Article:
The wood stove that I am currently restoring is going to go into the reading room as I stated in the prior post.  It will be interesting to see how both stoves add to the spaces in which they are being used; they are vastly different in many ways.  It’s the hope that the big double-banger barrel stove that is located in the run-in area will do the bulk of the heating for the run-in area as well as for the bunk room.  The bunk room floor vents will hopefully assist in facilitating this process. 
The reading room is a one story add-on to the original Blacksmith Shed structure that now contains the only access to the bunk room.  This access is a small set of stairs.  I doubt that the reading room woodstove will heat the bunk room.  It should, however, provide a comfortable ambiance if one decides to retreat from the late night fatuities of the run-in area but wants to chill out for a bit prior to hitting the sack.  Perhaps this room will become a place to enjoy a tall glass of bourbon and a few passages from a good book.  It’s also been suggested that this room would be a good location to keep a hunting journal/guest log.  However it works out, we are hoping that both stoves will share the commonality of being functional once I get this one reinstalled.  Here are some pics of the paintwork on the reading room woodstove:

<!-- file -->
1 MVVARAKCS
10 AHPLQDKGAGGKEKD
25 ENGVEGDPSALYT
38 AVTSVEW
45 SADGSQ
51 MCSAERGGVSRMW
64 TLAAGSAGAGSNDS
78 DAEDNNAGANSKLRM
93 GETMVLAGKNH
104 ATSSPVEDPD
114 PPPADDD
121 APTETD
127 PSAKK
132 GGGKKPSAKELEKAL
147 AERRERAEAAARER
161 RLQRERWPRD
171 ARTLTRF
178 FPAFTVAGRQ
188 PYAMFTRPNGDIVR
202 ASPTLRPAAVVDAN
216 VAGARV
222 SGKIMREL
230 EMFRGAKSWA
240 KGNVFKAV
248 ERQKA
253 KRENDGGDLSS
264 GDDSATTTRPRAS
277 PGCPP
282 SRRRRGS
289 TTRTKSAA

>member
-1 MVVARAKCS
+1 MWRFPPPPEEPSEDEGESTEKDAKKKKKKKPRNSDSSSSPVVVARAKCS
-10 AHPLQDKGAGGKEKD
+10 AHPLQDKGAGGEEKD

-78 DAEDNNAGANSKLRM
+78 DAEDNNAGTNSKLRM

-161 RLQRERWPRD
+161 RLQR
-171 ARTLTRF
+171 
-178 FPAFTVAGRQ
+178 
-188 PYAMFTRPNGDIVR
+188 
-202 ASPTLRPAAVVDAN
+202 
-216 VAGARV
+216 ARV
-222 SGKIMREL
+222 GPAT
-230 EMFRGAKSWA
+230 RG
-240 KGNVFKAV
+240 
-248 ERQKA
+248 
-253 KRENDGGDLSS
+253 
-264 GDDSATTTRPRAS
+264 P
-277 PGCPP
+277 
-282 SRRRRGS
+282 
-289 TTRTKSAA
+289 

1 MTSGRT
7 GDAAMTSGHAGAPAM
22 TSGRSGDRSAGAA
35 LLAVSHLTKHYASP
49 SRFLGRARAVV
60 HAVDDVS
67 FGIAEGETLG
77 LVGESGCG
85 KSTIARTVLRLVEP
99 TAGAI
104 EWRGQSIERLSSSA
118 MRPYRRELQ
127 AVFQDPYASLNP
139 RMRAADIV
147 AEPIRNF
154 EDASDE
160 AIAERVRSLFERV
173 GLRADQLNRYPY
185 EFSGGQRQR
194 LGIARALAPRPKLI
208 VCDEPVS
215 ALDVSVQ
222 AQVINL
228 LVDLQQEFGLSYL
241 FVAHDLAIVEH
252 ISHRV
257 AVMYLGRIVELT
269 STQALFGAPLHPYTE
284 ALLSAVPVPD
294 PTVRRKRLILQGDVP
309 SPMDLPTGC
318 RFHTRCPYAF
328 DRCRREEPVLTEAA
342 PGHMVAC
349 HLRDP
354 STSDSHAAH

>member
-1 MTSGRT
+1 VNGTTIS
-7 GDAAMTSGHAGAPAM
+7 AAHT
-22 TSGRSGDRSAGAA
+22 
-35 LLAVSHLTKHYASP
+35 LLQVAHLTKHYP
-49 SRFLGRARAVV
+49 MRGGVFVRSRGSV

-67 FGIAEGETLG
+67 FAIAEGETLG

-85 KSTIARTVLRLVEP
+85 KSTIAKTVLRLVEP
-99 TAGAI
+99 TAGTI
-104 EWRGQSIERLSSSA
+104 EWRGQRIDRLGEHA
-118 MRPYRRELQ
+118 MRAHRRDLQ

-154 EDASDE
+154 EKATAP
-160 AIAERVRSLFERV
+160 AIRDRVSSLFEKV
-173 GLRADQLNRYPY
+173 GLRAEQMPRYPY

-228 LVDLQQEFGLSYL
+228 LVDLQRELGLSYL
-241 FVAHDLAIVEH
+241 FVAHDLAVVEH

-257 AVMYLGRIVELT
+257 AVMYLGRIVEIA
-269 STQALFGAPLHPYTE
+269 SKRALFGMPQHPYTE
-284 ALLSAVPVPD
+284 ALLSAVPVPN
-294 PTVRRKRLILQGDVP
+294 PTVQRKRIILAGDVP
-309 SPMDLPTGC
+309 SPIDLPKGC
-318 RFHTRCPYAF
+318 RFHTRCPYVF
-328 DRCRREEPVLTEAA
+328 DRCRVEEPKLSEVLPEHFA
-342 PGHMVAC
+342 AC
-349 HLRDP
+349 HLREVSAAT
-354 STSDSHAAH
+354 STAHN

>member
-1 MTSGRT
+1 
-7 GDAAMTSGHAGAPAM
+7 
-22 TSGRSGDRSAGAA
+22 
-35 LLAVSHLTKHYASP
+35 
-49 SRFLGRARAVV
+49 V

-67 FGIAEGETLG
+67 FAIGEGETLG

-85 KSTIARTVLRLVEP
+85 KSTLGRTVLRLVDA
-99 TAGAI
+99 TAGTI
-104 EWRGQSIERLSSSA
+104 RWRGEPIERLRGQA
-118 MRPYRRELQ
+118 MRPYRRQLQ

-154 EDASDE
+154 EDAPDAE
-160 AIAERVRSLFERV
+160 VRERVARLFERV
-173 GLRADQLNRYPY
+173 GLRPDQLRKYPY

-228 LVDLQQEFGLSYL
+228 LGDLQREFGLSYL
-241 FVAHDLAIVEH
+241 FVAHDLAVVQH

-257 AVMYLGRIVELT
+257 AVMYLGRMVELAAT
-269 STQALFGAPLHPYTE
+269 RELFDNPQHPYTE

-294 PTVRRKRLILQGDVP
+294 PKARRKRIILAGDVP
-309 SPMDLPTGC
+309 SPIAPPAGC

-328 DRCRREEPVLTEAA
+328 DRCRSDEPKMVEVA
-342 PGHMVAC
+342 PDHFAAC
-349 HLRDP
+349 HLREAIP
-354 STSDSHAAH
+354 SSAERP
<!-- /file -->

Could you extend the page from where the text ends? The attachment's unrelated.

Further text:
I took the stove down to as many parts and pieces as I could without going crazy.  The first few pieces closest to the camera lens have the final coat of paint while the ones farther back just have the rust converter applied.

This is the main body of the reading room woodstove.  I have applied the rust converter and am allowing it to dry in the sunlight.

This picture is of the painted body of the woodstove.  The piece to the left of the stove is the thimble which will replace the existing one which is broken.  This is the piece that receives the stove pipe on one side and is mortared into the chimney on the other.

Sunday, June 3, 2012

Wood Stove Restoration 1

I just got started on restoring the woodstove that goes in the reading room of the Blacksmith Shed.  This woodstove belongs to Gordo and was used by him when he was used to guide hunts at a nearby hunting peserve.  The stove will work great as a space heater for the reading room and there is already a stone hearth in place to set it on.  As a bonus, this stove has two cook hatches!  This stove actually may end up being a better cookstove than the beast that we have in the run-in portion of the Shed. 

One of the legs was broke on the stove but fortunately we were able to find both pieces on site.  I got a friend to make the repair so after a little elbow grease and paint the woodstove should be good as new!  Here are a few pics of the start of the restoration process:

Here's the woodstove stripped down from most of its parts and pieces.  It apparenly served as a home to a family of mice during years of nonuse at the blacksmith shed.

I'm hitting the parts and pieces with a wire brush and sand paper to prep for rust conversion and paint.  I'll wipe everything down with acetone prior to applying the rust converter.

Here you can see the stove leg that had to be repaired.

This piece is labeled "HOT when in use."  Good information.